140Â Â Â ï· FEMAÂ NIMSÂ TrainingÂ ProgramÂ ï· FEMAÂ ICSÂ TrainingÂ ProgramÂ andÂ ResourceÂ CenterÂ ï· FEMAÂ NationalÂ ResponseÂ FrameworkÂ ResourcesÂ ï· FEMAÂ NationalÂ TrainingÂ andÂ EducationÂ DivisionÂ Â Â ï· FEMAÂ NationalÂ FireÂ Academy.Â ï· FEMAÂ CenterÂ forÂ DomesticÂ PreparednessÂ ï· FEMAÂ EmergencyÂ ManagementÂ InstituteÂ (EMI)Â Â ï· FEMAÂ IndependentÂ StudyÂ ProgramÂ ï· FHWAÂ NationalÂ HighwayÂ InstituteÂ ï· FTAÂ NationalÂ TransitÂ InstituteÂ ï· FEMAÂ NationalÂ TrainingÂ andÂ EducationÂ DivisionÂ ï· StateÂ EMAÂ ï· StateÂ andÂ localÂ policeÂ andÂ fireÂ departmentsÂ ï· FHWAÂ NationalÂ HighwayÂ InstituteÂ (NHI)Â ï· LTAP/TTAPÂ centersÂ ï· UniversitiesÂ orÂ colleges.Â Â ï· SHRPÂ 2Â NationalÂ TrafficÂ IncidentÂ ManagementÂ ResponderÂ TrainingÂ ï· U.S.DOTÂ ResearchÂ andÂ InnovativeÂ TechnologyÂ AdministrationÂ TransportationÂ SafetyÂ InstituteÂ ThereÂ areÂ alsoÂ manyÂ otherÂ sourcesÂ ofÂ trainingÂ onÂ NIMS/ICSÂ andÂ otherÂ emergencyÂ managementÂ topicsÂ includingÂ regionalÂ coalitions,Â associations,Â memberÂ organizations,Â etc.Â TheseÂ sourcesÂ areÂ notedÂ inÂ ChapterÂ 2Â ofÂ thisÂ GuideÂ andÂ inÂ ChapterÂ 5Â ofÂ theÂ NCHRPÂ SynthesisÂ 468Â report.Â Â Â Â StateÂ DOTÂ EmergencyÂ ManagementÂ TrainingÂ andÂ ExerciseÂ ImplementationÂ PracticesÂ DuringÂ interviewsÂ withÂ stateÂ DOTsÂ andÂ caseÂ exampleÂ agenciesÂ forÂ theÂ NCHRPÂ SynthesisÂ 44â12Â project,Â theÂ followingÂ coursesÂ wereÂ commonÂ elementsÂ inÂ manyÂ ofÂ theirÂ trainingÂ programs:Â ï· ISâ15.b:Â SpecialÂ EventsÂ ContingencyÂ PlanningÂ forÂ PublicÂ SafetyÂ AgenciesÂ ï· ISâ100:Â IntroductionÂ toÂ theÂ IncidentÂ CommandÂ SystemÂ ï· ISâ200:Â ICSÂ forÂ SingleÂ ResourcesÂ andÂ InitialÂ ActionÂ IncidentsÂ ï· ICSâ300:Â IntermediateÂ ICSÂ forÂ ExpandingÂ IncidentsÂ ï· ICSâ400:Â AdvancedÂ ICSÂ ï· ISâ552:Â TheÂ PublicÂ WorksÂ RoleÂ inÂ EmergencyÂ ManagementÂ ï· ISâ554:Â EmergencyÂ PlanningÂ forÂ PublicÂ WorksÂ ï· ISâ556:Â DamageÂ AssessmentÂ forÂ PublicÂ WorksÂ ï· ISâ558:Â PublicÂ WorksÂ andÂ DisasterÂ RecoveryÂ ï· ISâ559:Â LocalÂ DamageÂ AssessmentÂ ï· ISâ632:Â IntroductionÂ toÂ DebrisÂ OperationsÂ Â ï· ISâ700:Â IntroductionÂ toÂ theÂ NationalÂ IncidentÂ ManagementÂ SystemÂ ï· ISâ701.a:Â NIMSÂ MultiagencyÂ CoordinationÂ SystemÂ (MACS)Â ï· ISâ703.a:Â NIMSÂ ResourceÂ ManagementÂ ï· ISâ706:Â NIMSÂ IntrastateÂ MutualÂ AidâAnÂ IntroductionÂ ï· ISâ800:Â IntroductionÂ toÂ theÂ NationalÂ ResponseÂ FrameworkÂ ï· SHRPÂ 2Â NationalÂ TrafficÂ IncidentÂ ManagementÂ ResponderÂ Training.Â
141Â Â Â NCHRPÂ SynthesisÂ 468Â containsÂ theÂ fullÂ trainingÂ matricesÂ forÂ ArizonaÂ DOTâsÂ EmergencyÂ ManagementÂ TrainingÂ forÂ itsÂ MaintenanceÂ andÂ Landscaping/NaturalÂ ResourcesÂ personnel.Â PortionsÂ ofÂ theÂ matricesÂ thatÂ includeÂ NIMSÂ andÂ ICSÂ forÂ variousÂ rolesÂ andÂ functionsÂ areÂ shownÂ below.Â Â Â Â Â Â MaintenanceÂ Roadway,Â Signing,Â andÂ StripingÂ PersonnelÂ HighwayÂ OperationsÂ WorkerÂ Â ï· BasicÂ IncidentÂ CommandÂ ISâ100Â ï· NationalÂ IncidentÂ ManagementÂ SystemÂ ISâ700Â TechÂ 1Â ï· TrafficÂ IncidentÂ ManagementÂ ï· ControlÂ ofÂ HazardousÂ EnergyÂ SupervisorÂ ï· ICSÂ forÂ ExpandingÂ IncidentsÂ ISâ200Â ï· NationalÂ ResponseÂ FrameworkÂ ISâ800Â SuperintendentÂ ï· IntermediateÂ IncidentÂ CommandÂ ISâ300Â ï· AdvancedÂ IncidentÂ CommandÂ ISâ400Â Landscape/NaturalÂ ResourcesÂ PersonnelÂ HighwayÂ OperationsÂ WorkerÂ Â ï· BasicÂ IncidentÂ CommandÂ SystemÂ ISâ100Â ï· NationalÂ IncidentÂ ManagementÂ SystemÂ ISâ700Â ï· HazardÂ CommunicationÂ Â ï· OSHA/DOTÂ HazardousÂ MaterialsÂ Â ï· TrafficÂ IncidentÂ ManagementÂ TechÂ 1Â ï· TrafficÂ IncidentÂ ManagementÂ ï· ControlÂ ofÂ HazardousÂ EnergyÂ ï· IntroductionÂ toÂ WildlandÂ FirefightingÂ Â Â SupervisorÂ ï· ICSÂ forÂ ExpandingÂ IncidentsÂ ISâ200Â ï· NationalÂ ResponseÂ FrameworkÂ ISâ800Â SuperintendentÂ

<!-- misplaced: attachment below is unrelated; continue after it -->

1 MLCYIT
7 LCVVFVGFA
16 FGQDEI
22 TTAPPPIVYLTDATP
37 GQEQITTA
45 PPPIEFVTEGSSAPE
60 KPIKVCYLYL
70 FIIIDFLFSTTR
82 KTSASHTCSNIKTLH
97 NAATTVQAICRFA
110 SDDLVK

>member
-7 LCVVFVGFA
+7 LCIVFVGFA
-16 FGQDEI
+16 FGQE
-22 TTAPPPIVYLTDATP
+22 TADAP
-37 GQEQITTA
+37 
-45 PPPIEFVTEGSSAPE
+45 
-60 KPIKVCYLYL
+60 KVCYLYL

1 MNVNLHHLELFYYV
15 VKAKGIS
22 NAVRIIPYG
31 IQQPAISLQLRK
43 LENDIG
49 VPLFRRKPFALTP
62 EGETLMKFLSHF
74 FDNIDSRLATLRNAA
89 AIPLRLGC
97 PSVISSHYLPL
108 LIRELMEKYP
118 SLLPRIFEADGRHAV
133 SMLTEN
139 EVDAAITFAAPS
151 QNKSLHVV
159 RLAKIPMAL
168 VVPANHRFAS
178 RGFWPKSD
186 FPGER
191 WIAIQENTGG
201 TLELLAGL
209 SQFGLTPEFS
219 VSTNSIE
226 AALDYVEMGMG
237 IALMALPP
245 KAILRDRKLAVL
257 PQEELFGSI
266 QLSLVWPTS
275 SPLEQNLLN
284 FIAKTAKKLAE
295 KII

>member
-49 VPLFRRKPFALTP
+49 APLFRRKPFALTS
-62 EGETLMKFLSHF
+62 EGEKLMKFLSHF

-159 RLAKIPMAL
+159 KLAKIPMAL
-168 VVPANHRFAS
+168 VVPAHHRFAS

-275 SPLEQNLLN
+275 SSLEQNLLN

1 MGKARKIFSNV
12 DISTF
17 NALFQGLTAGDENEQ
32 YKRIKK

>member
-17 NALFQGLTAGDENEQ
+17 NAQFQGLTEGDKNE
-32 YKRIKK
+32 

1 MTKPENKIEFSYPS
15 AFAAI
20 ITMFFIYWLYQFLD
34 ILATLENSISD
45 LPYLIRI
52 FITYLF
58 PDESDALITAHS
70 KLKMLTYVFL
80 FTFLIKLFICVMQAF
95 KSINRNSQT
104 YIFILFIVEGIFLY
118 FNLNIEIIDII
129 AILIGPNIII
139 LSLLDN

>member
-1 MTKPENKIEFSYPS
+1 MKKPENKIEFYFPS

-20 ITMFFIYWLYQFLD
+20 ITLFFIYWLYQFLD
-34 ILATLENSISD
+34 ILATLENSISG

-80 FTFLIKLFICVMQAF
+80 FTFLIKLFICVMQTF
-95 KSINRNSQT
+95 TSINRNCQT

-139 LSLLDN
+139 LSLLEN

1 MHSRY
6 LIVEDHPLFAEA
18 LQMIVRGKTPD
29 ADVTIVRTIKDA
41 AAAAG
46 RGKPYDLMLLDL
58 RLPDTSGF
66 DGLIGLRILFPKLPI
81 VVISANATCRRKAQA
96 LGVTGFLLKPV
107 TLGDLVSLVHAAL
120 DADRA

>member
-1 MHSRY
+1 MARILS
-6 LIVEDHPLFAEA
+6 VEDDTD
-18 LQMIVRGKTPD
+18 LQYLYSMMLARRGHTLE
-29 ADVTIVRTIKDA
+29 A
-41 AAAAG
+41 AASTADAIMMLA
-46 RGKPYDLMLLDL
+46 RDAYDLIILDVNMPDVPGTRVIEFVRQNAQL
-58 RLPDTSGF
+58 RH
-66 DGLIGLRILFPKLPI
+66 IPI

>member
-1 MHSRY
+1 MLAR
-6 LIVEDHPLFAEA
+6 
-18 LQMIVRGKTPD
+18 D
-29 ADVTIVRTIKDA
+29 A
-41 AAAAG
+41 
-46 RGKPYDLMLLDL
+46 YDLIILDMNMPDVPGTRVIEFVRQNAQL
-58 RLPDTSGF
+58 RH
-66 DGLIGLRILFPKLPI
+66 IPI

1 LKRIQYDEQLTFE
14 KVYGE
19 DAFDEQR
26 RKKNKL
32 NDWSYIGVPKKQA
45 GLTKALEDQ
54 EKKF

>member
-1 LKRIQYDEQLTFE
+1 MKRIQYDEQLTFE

142Â Â Â ï· IntermediateÂ IncidentÂ CommandÂ ISâ300Â ï· AdvancedÂ IncidentÂ CommandÂ ISâ400Â InÂ additionÂ toÂ thisÂ training,Â ArizonaÂ DOTâsÂ HighwayÂ OperationsÂ WorkerÂ undergoesÂ almostÂ 40Â additionalÂ trainingÂ coursesÂ rangingÂ fromÂ fireÂ safetyÂ toÂ flaggerÂ ATSSAÂ certificationÂ toÂ computerÂ securityÂ awareness.Â TechÂ 1Â takesÂ aboutÂ 10Â additionalÂ coursesÂ includingÂ advancedÂ workÂ zoneÂ trafficÂ controlÂ andÂ maintenanceÂ communications.Â SupervisorsÂ mustÂ alsoÂ takeÂ aboutÂ 10Â additionalÂ coursesÂ suchÂ asÂ OnÂ BoardingÂ NewÂ EmployeesÂ andÂ ManagingÂ ResourcesÂ Effectively.Â SuperintendentsÂ takeÂ 6Â additionalÂ coursesÂ includingÂ theÂ NHIÂ MaintenanceÂ LeadershipÂ AcademyÂ andÂ PerformanceÂ Measurement.Â (NCHRPÂ SynthesisÂ 468)Â TheÂ followingÂ isÂ aÂ portionÂ ofÂ TennesseeÂ DOTâsÂ emergencyÂ managementÂ trainingÂ basedÂ onÂ theÂ DOTâsÂ trainingÂ needsÂ assessment.Â Â ï· NIMS/ICSÂ training;Â requiredÂ coursesÂ varyÂ basedÂ onÂ workerÂ functionÂ ï· ICSÂ TrainâtheâTrainerÂ CourseÂ ï· TIMÂ trainingÂ forÂ allÂ respondersÂ ï· ProtectÂ theÂ QueueÂ trainingÂ forÂ allÂ fieldÂ employeesÂ ï· HazardousÂ MaterialsÂ AwarenessÂ trainingÂ forÂ allÂ fieldÂ employeesÂ ï· HazardousÂ MaterialsÂ forÂ OperationalÂ LevelÂ ResponseÂ ï· ActiveÂ ShooterÂ TrainingÂ forÂ allÂ employeesÂ ï· TVAÂ FixedÂ NuclearÂ FacilitiesÂ EmergencyÂ WorkerÂ TrainingÂ ï· OakÂ RidgeÂ EmergencyÂ WorkerÂ TrainingÂ ï· StormÂ SpotterÂ TrainingÂ ï· EmergencyÂ RadioÂ CommunicationsÂ TrainingÂ ï· EmergencyÂ ManagementÂ SupportÂ TeamÂ TrainingÂ ï· DamageÂ AssessmentÂ WorkshopÂ ï· BasicÂ PublicÂ InformationÂ ï· TEMAÂ 101Â ï· InstructorÂ MethodologyÂ ï· PrinciplesÂ ofÂ EmergencyÂ ManagementÂ ï· ExerciseÂ DevelopmentÂ ï· CommunicationsÂ LeaderÂ CourseÂ ï· SearchÂ andÂ NavigationÂ CoursesÂ o TEMAÂ SearchÂ OperationsÂ o GPSÂ LandÂ NavigationÂ CourseÂ o BasicÂ VisualÂ TrackingÂ o ManagingÂ SearchÂ OperationsÂ ï· NationalÂ DomesticÂ PreparednessÂ ConsortiumÂ (NDPC)Â âÂ DHSâfundedÂ coursesÂ ï· FEMAÂ NationalÂ EmergencyÂ TrainingÂ CenterÂ (TennesseeÂ DOTÂ CaseÂ Study)Â StateÂ DOTsÂ useÂ aÂ numberÂ ofÂ differentÂ methodsÂ fromÂ fieldÂ crewÂ meetingsÂ toÂ trainâtheâtrainerÂ toÂ interagencyÂ trainingÂ andÂ exercisesÂ toÂ deliverÂ emergencyÂ managementÂ trainingÂ toÂ theirÂ fieldÂ personnel.Â ExamplesÂ ofÂ theseÂ methodsÂ includeÂ theÂ following:Â Â FieldÂ CrewÂ MeetingsÂ